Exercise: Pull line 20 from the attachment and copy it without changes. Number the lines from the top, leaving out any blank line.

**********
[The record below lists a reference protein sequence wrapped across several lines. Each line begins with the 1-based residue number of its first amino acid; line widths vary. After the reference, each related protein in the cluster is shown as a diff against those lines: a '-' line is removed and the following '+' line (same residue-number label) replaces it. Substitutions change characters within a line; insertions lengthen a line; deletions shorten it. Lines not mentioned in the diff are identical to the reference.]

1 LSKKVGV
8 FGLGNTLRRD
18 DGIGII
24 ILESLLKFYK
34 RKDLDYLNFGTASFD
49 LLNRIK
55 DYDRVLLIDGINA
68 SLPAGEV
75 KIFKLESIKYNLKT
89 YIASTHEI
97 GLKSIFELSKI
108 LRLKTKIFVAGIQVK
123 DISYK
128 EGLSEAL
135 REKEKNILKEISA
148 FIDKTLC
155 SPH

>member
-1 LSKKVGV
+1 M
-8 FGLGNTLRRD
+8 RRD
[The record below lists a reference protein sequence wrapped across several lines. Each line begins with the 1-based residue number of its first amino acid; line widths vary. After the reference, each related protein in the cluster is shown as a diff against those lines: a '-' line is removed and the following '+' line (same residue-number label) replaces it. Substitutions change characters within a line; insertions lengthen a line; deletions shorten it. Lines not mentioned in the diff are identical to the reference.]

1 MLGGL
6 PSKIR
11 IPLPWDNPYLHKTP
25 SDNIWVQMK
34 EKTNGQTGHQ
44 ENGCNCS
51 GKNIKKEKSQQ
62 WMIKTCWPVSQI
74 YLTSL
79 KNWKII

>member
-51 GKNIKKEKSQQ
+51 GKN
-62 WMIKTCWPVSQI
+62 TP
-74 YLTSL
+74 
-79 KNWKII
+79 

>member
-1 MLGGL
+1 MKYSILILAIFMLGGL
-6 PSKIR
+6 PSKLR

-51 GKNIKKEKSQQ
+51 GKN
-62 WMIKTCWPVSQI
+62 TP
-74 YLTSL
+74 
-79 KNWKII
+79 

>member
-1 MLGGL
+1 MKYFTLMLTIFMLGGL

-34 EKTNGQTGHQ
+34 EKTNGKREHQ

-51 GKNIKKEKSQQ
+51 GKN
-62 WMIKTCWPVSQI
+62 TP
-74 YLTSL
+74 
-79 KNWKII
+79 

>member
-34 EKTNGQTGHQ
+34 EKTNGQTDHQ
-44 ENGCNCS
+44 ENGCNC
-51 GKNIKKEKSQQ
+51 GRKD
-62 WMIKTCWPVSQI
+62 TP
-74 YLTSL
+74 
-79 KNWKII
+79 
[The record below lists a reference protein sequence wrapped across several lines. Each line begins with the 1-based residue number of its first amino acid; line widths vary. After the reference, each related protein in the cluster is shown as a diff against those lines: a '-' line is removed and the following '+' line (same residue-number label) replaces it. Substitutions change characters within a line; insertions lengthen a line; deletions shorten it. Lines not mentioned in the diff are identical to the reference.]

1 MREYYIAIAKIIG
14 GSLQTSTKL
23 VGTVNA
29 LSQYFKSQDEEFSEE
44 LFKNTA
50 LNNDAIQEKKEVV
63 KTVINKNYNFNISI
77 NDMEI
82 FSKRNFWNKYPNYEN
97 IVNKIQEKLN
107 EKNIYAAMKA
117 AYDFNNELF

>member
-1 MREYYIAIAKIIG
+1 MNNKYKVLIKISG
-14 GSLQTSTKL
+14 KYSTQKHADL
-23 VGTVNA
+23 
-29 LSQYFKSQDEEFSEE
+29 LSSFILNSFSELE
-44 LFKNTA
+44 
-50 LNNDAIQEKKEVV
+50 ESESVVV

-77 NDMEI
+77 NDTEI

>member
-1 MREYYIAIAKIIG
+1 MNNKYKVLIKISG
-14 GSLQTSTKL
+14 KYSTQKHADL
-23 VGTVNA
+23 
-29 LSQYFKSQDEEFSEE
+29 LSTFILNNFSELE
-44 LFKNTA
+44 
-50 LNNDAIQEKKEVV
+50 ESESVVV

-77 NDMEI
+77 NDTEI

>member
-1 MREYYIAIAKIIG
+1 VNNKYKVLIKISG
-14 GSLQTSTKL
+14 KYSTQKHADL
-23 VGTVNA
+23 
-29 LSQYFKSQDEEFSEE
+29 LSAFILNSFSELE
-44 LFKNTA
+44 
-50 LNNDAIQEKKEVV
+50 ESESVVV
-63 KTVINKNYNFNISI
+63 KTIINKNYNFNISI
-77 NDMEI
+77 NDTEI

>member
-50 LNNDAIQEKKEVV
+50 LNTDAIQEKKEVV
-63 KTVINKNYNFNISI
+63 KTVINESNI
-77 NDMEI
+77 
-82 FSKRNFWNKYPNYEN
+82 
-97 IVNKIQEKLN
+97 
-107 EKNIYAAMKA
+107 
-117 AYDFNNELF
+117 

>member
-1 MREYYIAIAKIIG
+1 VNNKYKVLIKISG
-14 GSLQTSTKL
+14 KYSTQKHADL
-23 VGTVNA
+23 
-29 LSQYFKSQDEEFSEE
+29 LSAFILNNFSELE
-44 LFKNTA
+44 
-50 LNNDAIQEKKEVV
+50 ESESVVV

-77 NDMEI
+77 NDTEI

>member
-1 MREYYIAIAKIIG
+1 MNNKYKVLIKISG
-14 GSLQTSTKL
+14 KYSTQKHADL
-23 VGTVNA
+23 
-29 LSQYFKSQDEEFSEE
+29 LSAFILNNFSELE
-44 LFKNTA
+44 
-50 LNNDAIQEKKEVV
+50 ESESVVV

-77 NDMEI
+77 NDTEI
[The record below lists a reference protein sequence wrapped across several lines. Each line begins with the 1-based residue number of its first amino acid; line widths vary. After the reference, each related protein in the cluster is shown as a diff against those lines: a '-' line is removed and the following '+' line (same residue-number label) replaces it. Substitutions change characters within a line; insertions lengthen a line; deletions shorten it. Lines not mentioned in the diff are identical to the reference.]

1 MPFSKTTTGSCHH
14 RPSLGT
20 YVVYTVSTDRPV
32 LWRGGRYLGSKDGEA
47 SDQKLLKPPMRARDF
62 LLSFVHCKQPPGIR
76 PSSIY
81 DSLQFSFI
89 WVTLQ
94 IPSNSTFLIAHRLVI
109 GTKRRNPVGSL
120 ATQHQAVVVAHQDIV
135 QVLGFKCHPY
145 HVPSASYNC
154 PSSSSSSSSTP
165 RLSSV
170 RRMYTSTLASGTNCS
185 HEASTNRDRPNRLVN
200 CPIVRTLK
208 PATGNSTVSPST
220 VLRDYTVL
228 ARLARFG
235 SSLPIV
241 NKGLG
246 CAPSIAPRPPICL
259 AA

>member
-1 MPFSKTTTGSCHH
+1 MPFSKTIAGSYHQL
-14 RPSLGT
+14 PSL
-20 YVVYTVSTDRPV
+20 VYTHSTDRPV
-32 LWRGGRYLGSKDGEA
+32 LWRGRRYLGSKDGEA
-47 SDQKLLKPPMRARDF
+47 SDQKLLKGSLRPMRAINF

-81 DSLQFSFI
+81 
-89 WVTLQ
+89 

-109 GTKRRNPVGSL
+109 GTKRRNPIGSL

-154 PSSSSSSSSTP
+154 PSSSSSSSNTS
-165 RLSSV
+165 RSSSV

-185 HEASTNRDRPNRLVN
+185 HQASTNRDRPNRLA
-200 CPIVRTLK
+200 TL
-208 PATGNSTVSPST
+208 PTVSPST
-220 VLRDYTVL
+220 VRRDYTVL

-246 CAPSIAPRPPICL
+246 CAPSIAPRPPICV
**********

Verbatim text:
-1 LSKKVGV